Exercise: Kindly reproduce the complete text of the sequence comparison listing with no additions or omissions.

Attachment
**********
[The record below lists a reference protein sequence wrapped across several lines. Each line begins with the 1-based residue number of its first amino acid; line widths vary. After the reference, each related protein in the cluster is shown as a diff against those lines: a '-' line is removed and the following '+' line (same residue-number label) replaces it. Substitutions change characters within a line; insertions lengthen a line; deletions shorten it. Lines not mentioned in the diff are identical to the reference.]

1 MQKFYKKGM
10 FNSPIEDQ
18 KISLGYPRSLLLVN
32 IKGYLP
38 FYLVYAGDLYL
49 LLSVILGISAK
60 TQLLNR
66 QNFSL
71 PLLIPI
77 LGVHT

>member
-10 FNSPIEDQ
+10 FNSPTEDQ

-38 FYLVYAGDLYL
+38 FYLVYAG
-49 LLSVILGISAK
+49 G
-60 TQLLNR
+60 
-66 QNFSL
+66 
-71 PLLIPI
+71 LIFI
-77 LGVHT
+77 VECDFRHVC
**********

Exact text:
[The record below lists a reference protein sequence wrapped across several lines. Each line begins with the 1-based residue number of its first amino acid; line widths vary. After the reference, each related protein in the cluster is shown as a diff against those lines: a '-' line is removed and the following '+' line (same residue-number label) replaces it. Substitutions change characters within a line; insertions lengthen a line; deletions shorten it. Lines not mentioned in the diff are identical to the reference.]

1 MQKFYKKGM
10 FNSPIEDQ
18 KISLGYPRSLLLVN
32 IKGYLP
38 FYLVYAGDLYL
49 LLSVILGISAK
60 TQLLNR
66 QNFSL
71 PLLIPI
77 LGVHT

>member
-10 FNSPIEDQ
+10 FNSPTEDQ

-38 FYLVYAGDLYL
+38 FYLVYAG
-49 LLSVILGISAK
+49 G
-60 TQLLNR
+60 
-66 QNFSL
+66 
-71 PLLIPI
+71 LIFI
-77 LGVHT
+77 VECDFRHVC